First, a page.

What’s a dashboard Donut? It has nothing to do with anything edible that might have been stuck to your car’s dashboard. Neither is it a device to ease one’s haemorrhoids pain as one uncharitable co-worker remarked the other day. Nor is it a parking space for a desktop rodent. It’s big and incredibly heavy and becomes an immovable object once you find the right spot on your dash.
It’s Adapt’s latest contribution to automobile safety: a place to put your mobile phone, PDA, PND or any other device and anchor it securely.
Let’s see how it works.
Let’s first answer the question: why?
Good question (if I may say so) because it is not particularly pretty nor unobtrusive to have in your line of sight all the time. The normal way to fasten any device onto your windscreen is with a suction cup holder which works fine in all cases except in Europe. There the Brussels bureaucratic busybodies got it in their heads that this would be unsafe. This may be so if you consider the fact that when you park your car and take your phone or device with you and remove the suction cup, the ugly ring would be the tell-tale sign that this vehicle might have something worthwhile to steal. So this contraption will not leave any suction marks on your windscreen and that is a plus. The fact that it complies with the new European laws means there is a definite market in that neck of the woods. Coupled with the fact that you can use it straight out of the box means that Adapt may have something here. Yes, there are also some cars that have such a deeply recessed windscreen that it is almost impossible to find a suitable place for a suction cup….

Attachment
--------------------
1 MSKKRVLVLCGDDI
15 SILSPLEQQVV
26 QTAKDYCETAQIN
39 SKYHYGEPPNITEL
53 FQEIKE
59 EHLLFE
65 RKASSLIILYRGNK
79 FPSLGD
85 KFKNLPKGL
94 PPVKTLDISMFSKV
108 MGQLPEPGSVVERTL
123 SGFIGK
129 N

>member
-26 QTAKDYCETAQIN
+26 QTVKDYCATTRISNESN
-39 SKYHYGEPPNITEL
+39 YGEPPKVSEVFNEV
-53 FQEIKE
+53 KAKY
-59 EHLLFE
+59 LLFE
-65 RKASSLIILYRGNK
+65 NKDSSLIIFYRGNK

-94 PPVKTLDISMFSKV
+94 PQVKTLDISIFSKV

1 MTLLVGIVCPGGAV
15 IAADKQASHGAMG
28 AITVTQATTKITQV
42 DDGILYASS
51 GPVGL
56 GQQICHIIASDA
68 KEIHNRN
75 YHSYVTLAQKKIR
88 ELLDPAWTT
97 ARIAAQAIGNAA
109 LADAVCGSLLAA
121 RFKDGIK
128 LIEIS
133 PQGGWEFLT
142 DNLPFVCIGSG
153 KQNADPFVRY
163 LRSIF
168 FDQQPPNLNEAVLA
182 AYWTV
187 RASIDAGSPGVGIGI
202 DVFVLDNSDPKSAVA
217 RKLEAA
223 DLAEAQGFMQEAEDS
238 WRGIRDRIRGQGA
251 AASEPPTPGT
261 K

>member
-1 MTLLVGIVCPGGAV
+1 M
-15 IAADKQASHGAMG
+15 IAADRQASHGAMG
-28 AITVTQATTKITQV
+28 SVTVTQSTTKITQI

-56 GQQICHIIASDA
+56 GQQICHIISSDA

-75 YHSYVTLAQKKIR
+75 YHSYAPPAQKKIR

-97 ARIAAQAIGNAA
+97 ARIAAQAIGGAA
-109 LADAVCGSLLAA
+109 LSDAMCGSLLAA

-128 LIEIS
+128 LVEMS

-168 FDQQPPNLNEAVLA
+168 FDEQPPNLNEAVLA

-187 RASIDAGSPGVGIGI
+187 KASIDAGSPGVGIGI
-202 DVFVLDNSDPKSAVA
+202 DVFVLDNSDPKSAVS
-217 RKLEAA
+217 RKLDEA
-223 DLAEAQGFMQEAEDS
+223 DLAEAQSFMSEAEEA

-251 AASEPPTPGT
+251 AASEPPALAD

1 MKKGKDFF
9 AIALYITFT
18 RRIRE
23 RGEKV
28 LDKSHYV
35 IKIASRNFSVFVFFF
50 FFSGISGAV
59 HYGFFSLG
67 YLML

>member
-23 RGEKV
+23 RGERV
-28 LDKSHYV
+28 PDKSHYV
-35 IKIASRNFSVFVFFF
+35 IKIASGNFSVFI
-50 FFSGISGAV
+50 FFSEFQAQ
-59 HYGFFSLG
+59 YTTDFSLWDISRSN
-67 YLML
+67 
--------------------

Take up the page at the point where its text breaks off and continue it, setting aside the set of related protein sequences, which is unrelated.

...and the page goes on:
So how does it work?
It’s a function of weight and an anti-slip material that is so strong and resistive that a rear end collision is unlikely to move it. On the other hand it is very easy to pick up together with the device that you have suctioned onto it so, rather than stretching out your arms to program in your destination, I find it much easier to just pick up the whole assembly and fiddle with it before driving off. This functionality also makes it easier for your passenger to pick up the thing, do some navigating or select some good music tracks.
We also tested it under some rigourous driving conditions with sharp turns and heavy braking. It seems that nothing can move it from from its rightful place.
When I started this review I realised there is not much to say about a simple device such as the Dashboard Donut. It all boils down to: is it value for money? In Europe the price is around 25 euros. This translates to about USD32. Fortunately you don’t have to pay for the weight — even if they have real lead in the Donut…
There are plenty of other solutions out there but this one does what it is advertised to do and does it very well. My only beef is that it is a fairly massive affair, necessitated by the weight. However I think that any improvement in reducing the size of the Donut has to do with the increase in stickiness. This will allow Adapt to make smaller models which would be even better suited to the smaller European cars…
It’s no wonder that the Donut is already a big hit in Europe but for the rest of the world availability might be an issue. I know we here at Digitalreviews Network get our gadgets early on in the game and often even before they are officially released so it is not surprising that the Donut is looking for resellers all around the world.
As they say: "they sell like hot cakes… err: donuts!"